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Can Parents' Right to Work Part-Time Hurt Childbearing-Aged Women? A Natural Experiment with Administrative Data

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  • Fernández-Kranz, Daniel

    ()
    (IE Business School, Madrid)

  • Rodríguez-Planas, Núria

    ()
    (Queens College, CUNY)

Abstract

Using a differences-in-differences approach and controlling for individual unobserved heterogeneity, we evaluate the impact of a 1999 law that granted all workers with children younger than 7 years old protection against a layoff if the worker had previously asked for a work-week reduction due to family responsibilities. As only mothers took advantage of these arrangements, we find that after the law, employers were: (i) more likely to let childbearing-aged working women "go" relative to their male counterparts; (ii) less likely to promote childbearing-aged women into good jobs; and (iii) less likely to hire childbearing-aged women. In addition, employers were able to pass at least part of the cost to childbearing-aged women through lower wages, and the amount passed to workers increased with the precariousness of the job. Heterogeneity analysis reveals that the effect on employment transitions is mainly driven by low-skilled workers and those in blue-collar jobs, while the effect on wages holds across all groups. Evidence that the substitution away from (good) jobs widens over time suggests employer learning. These results are robust to the use of different specifications and placebo tests.

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Bibliographic Info

Paper provided by Institute for the Study of Labor (IZA) in its series IZA Discussion Papers with number 7509.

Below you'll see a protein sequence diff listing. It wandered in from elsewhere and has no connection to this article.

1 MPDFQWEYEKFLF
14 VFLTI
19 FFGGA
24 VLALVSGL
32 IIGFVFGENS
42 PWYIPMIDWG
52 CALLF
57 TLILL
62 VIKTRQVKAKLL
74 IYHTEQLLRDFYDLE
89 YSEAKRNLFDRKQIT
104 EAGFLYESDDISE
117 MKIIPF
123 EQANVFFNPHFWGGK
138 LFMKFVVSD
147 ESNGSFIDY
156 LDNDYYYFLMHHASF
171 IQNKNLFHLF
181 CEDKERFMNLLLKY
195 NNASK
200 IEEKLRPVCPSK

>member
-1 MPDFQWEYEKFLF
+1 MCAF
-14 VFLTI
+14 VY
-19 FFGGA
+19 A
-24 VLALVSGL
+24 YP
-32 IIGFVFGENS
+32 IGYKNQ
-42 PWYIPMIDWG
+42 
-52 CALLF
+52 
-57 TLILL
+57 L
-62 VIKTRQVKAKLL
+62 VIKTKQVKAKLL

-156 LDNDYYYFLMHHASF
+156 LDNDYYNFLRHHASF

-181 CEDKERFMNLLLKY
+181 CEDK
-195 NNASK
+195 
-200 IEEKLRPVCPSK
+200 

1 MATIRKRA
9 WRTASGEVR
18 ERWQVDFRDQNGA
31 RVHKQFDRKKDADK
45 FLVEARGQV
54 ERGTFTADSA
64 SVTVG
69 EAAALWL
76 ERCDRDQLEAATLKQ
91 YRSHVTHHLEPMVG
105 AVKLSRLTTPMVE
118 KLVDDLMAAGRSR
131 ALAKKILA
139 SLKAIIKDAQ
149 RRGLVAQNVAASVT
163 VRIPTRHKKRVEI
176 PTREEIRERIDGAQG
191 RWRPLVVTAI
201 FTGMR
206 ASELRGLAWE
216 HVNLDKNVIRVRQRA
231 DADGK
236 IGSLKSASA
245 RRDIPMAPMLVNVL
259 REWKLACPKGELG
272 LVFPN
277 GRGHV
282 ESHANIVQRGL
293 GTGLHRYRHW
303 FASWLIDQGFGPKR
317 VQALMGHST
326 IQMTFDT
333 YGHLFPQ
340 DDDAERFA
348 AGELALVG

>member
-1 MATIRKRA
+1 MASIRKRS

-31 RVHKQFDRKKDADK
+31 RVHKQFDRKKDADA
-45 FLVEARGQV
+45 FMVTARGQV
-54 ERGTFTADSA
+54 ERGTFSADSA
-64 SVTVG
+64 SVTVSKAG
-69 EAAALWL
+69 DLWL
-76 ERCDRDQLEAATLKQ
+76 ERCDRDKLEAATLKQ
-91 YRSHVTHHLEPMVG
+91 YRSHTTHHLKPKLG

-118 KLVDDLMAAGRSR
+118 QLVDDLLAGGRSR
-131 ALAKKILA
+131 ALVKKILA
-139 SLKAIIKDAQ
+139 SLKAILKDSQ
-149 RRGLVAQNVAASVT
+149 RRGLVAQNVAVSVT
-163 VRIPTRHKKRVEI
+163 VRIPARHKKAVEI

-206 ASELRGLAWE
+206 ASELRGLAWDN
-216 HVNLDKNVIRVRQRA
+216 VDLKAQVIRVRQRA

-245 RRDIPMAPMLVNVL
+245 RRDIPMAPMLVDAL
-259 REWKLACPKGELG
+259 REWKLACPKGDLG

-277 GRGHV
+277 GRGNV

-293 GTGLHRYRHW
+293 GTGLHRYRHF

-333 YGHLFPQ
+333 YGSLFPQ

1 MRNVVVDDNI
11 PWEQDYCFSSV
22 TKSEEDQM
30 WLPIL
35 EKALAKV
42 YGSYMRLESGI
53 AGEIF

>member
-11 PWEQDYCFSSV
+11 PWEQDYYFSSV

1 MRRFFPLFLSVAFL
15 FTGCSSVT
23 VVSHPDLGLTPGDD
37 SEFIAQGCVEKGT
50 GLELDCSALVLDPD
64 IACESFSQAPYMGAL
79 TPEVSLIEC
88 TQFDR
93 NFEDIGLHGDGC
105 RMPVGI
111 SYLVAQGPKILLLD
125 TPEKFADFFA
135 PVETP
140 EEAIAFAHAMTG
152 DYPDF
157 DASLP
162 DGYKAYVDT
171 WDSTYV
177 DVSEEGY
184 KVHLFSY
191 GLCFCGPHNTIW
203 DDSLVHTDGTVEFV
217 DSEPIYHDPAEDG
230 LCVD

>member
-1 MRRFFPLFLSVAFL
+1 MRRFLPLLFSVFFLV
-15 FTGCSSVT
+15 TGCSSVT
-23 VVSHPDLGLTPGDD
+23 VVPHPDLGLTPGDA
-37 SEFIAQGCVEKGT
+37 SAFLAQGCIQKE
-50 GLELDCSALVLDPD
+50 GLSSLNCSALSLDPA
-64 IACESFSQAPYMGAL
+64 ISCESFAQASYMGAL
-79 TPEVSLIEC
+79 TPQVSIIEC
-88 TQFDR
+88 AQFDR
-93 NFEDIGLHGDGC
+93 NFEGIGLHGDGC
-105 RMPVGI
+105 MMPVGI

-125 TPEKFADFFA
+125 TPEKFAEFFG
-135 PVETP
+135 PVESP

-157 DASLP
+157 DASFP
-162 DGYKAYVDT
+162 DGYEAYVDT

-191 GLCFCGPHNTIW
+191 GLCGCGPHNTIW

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Length: 52 pages
Date of creation: Jul 2013
Date of revision:
Handle: RePEc:iza:izadps:dp7509

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Keywords: female employment transitions and wages; fixed-term and permanent contract;

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  1. Guell, Maia & Petrongolo, Barbara, 2007. "How binding are legal limits? Transitions from temporary to permanent work in Spain," Labour Economics, Elsevier, Elsevier, vol. 14(2), pages 153-183, April.
  2. Engellandt, Axel & Riphahn, Regina T., 2005. "Temporary contracts and employee effort," Labour Economics, Elsevier, Elsevier, vol. 12(3), pages 281-299, June.
  3. Manning, Alan & Petrongolo, Barbara, 2006. "The Part-Time Pay Penalty for Women in Britain," IZA Discussion Papers 2419, Institute for the Study of Labor (IZA).
  4. Kugler, Adriana & Jimeno, Juan F. & Hernanz, Virginia, 2002. "Employment Consequences of Restrictive Permanent Contracts: Evidence from Spanish Labor Market Reforms," IZA Discussion Papers 657, Institute for the Study of Labor (IZA).
  5. Olsson, Martin, 2007. "Employment Protection and Sickness Absence," Working Paper Series, Research Institute of Industrial Economics 717, Research Institute of Industrial Economics.
  6. Sánchez-Mangas, Rocio & Sánchez-Marcos, Virginia, 2008. "Balancing family and work: The effect of cash benefits for working mothers," Labour Economics, Elsevier, Elsevier, vol. 15(6), pages 1127-1142, December.
  7. Fouarge Didier & Baaijens Christine, 2009. "Job Mobility and hours of work: the effect of Dutch legislation," ROA Research Memorandum, Maastricht University, Research Centre for Education and the Labour Market (ROA) 004, Maastricht University, Research Centre for Education and the Labour Market (ROA).
  8. Ghazala Azmat & Libertad González Luna, 2008. "Targeting fertility and female participation through the income tax," Economics Working Papers, Department of Economics and Business, Universitat Pompeu Fabra 1113, Department of Economics and Business, Universitat Pompeu Fabra, revised May 2009.
  9. Gruber, Jonathan, 1994. "The Incidence of Mandated Maternity Benefits," American Economic Review, American Economic Association, American Economic Association, vol. 84(3), pages 622-41, June.
  10. Waldfogel, Jane, 1998. "The Family Gap for Young Women in the United States and Britain: Can Maternity Leave Make a Difference?," Journal of Labor Economics, University of Chicago Press, University of Chicago Press, vol. 16(3), pages 505-45, July.
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